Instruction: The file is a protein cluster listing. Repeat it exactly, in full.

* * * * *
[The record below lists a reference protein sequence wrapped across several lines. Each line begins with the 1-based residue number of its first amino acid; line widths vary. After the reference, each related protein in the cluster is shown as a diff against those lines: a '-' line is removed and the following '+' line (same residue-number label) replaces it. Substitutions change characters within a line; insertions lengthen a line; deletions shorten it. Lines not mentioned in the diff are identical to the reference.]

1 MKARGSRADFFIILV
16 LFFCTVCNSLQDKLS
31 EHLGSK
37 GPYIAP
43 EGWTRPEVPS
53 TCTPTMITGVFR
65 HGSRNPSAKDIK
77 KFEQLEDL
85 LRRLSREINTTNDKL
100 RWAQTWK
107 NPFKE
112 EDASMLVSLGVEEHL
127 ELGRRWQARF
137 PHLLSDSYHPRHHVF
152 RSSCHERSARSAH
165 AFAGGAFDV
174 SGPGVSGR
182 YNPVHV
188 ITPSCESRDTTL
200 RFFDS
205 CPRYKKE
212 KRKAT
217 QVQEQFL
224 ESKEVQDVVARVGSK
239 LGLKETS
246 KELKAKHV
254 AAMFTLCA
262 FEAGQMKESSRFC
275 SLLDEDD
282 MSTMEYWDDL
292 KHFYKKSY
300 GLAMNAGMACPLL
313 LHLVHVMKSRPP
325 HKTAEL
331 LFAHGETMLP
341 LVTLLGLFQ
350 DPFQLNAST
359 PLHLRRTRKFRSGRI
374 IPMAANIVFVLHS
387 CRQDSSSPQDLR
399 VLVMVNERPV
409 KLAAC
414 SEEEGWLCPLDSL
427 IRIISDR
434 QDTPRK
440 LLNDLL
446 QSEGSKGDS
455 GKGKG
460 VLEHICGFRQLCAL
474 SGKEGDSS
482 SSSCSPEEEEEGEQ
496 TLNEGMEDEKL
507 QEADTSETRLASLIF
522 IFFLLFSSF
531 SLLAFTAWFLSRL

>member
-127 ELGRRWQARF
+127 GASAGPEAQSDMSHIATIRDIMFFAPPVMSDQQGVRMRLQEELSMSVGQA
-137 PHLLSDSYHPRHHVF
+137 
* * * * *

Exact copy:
[The record below lists a reference protein sequence wrapped across several lines. Each line begins with the 1-based residue number of its first amino acid; line widths vary. After the reference, each related protein in the cluster is shown as a diff against those lines: a '-' line is removed and the following '+' line (same residue-number label) replaces it. Substitutions change characters within a line; insertions lengthen a line; deletions shorten it. Lines not mentioned in the diff are identical to the reference.]

1 MKARGSRADFFIILV
16 LFFCTVCNSLQDKLS
31 EHLGSK
37 GPYIAP
43 EGWTRPEVPS
53 TCTPTMITGVFR
65 HGSRNPSAKDIK
77 KFEQLEDL
85 LRRLSREINTTNDKL
100 RWAQTWK
107 NPFKE
112 EDASMLVSLGVEEHL
127 ELGRRWQARF
137 PHLLSDSYHPRHHVF
152 RSSCHERSARSAH
165 AFAGGAFDV
174 SGPGVSGR
182 YNPVHV
188 ITPSCESRDTTL
200 RFFDS
205 CPRYKKE
212 KRKAT
217 QVQEQFL
224 ESKEVQDVVARVGSK
239 LGLKETS
246 KELKAKHV
254 AAMFTLCA
262 FEAGQMKESSRFC
275 SLLDEDD
282 MSTMEYWDDL
292 KHFYKKSY
300 GLAMNAGMACPLL
313 LHLVHVMKSRPP
325 HKTAEL
331 LFAHGETMLP
341 LVTLLGLFQ
350 DPFQLNAST
359 PLHLRRTRKFRSGRI
374 IPMAANIVFVLHS
387 CRQDSSSPQDLR
399 VLVMVNERPV
409 KLAAC
414 SEEEGWLCPLDSL
427 IRIISDR
434 QDTPRK
440 LLNDLL
446 QSEGSKGDS
455 GKGKG
460 VLEHICGFRQLCAL
474 SGKEGDSS
482 SSSCSPEEEEEGEQ
496 TLNEGMEDEKL
507 QEADTSETRLASLIF
522 IFFLLFSSF
531 SLLAFTAWFLSRL

>member
-127 ELGRRWQARF
+127 GASAGPEAQSDMSHIATIRDIMFFAPPVMSDQQGVRMRLQEELSMSVGQA
-137 PHLLSDSYHPRHHVF
+137 